Early Friday, United issued a press release proclaiming that it is "the only U.S. carrier offering 180-degree flat-bed seats and personal on-demand entertainment in premium cabins on every scheduled, long-haul international flight from the New York area."
United said it has outfitted 182 international aircraft with flat-bed seats. Delta said it will have flat-bed seats on its entire fleet of wide-body aircraft in 2014.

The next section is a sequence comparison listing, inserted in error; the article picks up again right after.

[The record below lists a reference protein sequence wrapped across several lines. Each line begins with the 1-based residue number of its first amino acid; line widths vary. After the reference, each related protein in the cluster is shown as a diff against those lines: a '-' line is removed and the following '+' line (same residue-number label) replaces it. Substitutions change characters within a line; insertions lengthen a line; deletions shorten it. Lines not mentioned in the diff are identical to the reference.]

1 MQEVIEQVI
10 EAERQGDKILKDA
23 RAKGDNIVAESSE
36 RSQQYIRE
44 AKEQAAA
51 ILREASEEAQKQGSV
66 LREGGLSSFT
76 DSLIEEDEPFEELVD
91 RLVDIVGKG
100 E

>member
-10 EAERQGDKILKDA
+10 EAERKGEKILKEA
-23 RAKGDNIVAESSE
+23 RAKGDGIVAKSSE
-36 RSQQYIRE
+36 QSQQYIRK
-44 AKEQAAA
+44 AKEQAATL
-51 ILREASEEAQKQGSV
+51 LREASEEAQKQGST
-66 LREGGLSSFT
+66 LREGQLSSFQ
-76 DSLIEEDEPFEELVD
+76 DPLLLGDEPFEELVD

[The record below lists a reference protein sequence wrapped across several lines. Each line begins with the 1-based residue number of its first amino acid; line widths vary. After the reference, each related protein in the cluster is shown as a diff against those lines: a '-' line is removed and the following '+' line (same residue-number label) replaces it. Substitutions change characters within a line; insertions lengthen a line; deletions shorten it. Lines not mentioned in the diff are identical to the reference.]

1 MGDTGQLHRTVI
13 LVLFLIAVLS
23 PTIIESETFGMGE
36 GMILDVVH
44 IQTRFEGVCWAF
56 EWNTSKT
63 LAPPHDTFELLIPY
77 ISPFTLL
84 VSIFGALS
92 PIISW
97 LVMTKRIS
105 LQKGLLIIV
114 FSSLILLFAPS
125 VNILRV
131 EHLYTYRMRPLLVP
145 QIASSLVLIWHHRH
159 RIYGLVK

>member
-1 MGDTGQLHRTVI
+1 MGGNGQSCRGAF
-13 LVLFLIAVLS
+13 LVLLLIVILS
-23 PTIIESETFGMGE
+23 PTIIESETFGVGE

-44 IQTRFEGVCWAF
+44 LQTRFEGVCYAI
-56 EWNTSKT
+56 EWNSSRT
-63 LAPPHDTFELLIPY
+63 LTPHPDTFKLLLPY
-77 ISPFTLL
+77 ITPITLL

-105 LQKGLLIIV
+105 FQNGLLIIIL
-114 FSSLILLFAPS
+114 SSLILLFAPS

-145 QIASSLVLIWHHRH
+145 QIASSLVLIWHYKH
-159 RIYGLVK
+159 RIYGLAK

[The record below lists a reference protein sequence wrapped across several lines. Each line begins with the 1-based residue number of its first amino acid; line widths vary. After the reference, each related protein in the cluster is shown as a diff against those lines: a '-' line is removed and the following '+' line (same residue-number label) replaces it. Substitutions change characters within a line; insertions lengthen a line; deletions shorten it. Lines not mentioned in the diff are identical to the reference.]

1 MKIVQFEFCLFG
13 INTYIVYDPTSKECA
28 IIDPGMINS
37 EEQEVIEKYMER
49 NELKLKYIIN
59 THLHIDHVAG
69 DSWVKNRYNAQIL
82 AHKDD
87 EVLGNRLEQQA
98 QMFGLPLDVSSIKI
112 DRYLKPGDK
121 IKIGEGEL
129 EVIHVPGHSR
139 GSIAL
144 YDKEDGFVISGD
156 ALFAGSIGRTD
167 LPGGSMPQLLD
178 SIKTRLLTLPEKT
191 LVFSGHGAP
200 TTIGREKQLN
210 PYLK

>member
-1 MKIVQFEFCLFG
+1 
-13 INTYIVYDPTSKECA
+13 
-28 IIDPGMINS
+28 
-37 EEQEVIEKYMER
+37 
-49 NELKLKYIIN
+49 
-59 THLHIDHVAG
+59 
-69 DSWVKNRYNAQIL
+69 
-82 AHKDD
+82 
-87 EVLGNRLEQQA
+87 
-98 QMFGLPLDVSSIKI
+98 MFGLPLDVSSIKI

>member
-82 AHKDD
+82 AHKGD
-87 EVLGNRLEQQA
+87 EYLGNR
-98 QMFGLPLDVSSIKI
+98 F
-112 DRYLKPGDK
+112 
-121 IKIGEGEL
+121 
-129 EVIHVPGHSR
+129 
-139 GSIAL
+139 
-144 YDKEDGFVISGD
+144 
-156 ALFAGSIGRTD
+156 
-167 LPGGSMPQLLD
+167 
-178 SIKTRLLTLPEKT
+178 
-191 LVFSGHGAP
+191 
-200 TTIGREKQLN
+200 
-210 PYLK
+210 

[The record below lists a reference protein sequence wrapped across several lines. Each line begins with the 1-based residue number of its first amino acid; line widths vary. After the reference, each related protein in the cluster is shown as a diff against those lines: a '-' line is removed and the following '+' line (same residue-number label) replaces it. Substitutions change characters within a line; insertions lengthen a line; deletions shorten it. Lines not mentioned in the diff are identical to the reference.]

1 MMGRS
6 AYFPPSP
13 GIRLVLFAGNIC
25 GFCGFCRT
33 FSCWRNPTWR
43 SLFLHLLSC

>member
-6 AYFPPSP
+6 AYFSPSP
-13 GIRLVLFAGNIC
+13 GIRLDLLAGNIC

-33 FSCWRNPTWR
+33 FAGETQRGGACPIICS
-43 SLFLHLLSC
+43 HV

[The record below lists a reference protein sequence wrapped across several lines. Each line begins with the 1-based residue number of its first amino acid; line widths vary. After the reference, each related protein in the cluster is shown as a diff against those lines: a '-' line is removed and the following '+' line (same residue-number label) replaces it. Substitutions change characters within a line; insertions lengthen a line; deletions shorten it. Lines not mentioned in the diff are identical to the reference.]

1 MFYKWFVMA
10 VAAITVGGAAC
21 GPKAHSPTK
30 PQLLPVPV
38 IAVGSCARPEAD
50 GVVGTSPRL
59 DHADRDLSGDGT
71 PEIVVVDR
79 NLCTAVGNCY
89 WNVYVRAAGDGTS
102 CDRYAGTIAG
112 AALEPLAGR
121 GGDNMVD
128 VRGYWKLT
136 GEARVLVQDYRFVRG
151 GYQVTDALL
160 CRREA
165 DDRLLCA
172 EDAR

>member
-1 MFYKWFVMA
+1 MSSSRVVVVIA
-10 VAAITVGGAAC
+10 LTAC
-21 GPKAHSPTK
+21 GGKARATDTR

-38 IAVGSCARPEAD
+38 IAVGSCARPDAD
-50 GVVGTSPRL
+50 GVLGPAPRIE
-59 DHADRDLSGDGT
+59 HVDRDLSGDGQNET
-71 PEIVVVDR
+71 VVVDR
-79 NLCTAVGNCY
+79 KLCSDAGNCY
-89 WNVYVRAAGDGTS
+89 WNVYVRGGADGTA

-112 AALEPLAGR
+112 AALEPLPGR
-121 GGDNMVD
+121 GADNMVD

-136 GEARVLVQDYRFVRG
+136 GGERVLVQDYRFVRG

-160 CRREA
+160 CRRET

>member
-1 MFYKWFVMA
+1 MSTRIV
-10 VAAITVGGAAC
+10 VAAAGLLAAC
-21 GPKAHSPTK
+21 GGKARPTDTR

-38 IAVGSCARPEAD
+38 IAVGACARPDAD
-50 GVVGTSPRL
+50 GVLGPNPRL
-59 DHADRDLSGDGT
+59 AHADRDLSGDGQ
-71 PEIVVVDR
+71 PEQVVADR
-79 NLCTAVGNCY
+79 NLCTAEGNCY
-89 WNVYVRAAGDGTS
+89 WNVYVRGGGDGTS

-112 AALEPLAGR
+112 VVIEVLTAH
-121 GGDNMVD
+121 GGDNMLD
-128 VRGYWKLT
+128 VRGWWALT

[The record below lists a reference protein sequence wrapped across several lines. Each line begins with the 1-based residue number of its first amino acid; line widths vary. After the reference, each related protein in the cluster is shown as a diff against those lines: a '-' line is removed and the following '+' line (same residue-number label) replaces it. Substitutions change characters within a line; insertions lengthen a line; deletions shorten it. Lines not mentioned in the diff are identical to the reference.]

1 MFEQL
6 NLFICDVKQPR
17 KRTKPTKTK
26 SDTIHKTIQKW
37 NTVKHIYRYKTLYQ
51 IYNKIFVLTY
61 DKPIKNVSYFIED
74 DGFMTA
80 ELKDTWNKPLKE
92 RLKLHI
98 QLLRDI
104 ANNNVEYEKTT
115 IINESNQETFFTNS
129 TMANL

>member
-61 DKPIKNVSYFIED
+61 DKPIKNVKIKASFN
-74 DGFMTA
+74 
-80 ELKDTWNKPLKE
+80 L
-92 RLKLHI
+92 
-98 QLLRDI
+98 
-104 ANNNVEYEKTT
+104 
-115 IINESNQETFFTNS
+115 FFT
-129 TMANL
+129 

All week, in anticipation of Delta's event, United has been reminding New York that it operates the metropolitan area's largest hub at Newark Airport, where it has 404 daily departures to 160 destinations including 75 international destinations.On Tuesday, United celebrated the 25th anniversary of the opening of Newark's Terminal C, which allowed for the buildup of its hub. The terminal was originally built for United predecessor People Express. United said it will spend $150 million to upgrade Terminal C with redesigned check-in facilities, flight information displays and a new checked-bag screening system. At a Newark Airport ceremony, United CEO Jeff Smisek declared: "We're not the johnny-come-latelys. We were New York/New Jersey's hometown airline way back before that was cool." On Wednesday, in an interview, Gail Grimmett, Delta senior vice president for New York, said: "We are and should be the preferred airline out of New York. We have a great hub out of LaGuardia, which is the preferred airport for local traffic, where we serve 48 of the top 50 business markets and now we have the international hub at JFK." Stephen Sigmund, executive director of the recently-formed Global Gateway Alliance, a coalition intended to promote improved New York air transportation, applauded the two airlines' engagement. "Competition is a positive," Sigmund said. "Without it you have the worsening conditions of the last decades at our airports. There's lots of room for improvement -- all of the major airlines ought to make investments." New York is the world's biggest aviation travel market, producing $14 billion in annual airline revenue. The vast majority is split between three major airports. Delta's LaGuardia hub has 271 daily departures to 63 destinations while the JFK hub has 146 daily departures to 48 destinations. At LaGuardia, the combination of US Airways (LCC) and American (AAMRQ.PK) will enable more intense competition with Delta, while American and JetBlue (JBLU) both operate hubs at JFK. United said Friday that it has 450 daily departures from New York airports. Delta has 444, including 27 daily departures from Newark. Delta also has 10 daily departures from White Plains and three from Stewart. Aviation consultant Bob Mann said United celebrated the Newark anniversary "to remind everybody that there's another side of the Hudson River. The battle for New York is being waged on both sides of the river." Follow @tedreednc -- Written by Ted Reed in Charlotte, N.C. >To contact the writer of this article, click here: Ted Reed
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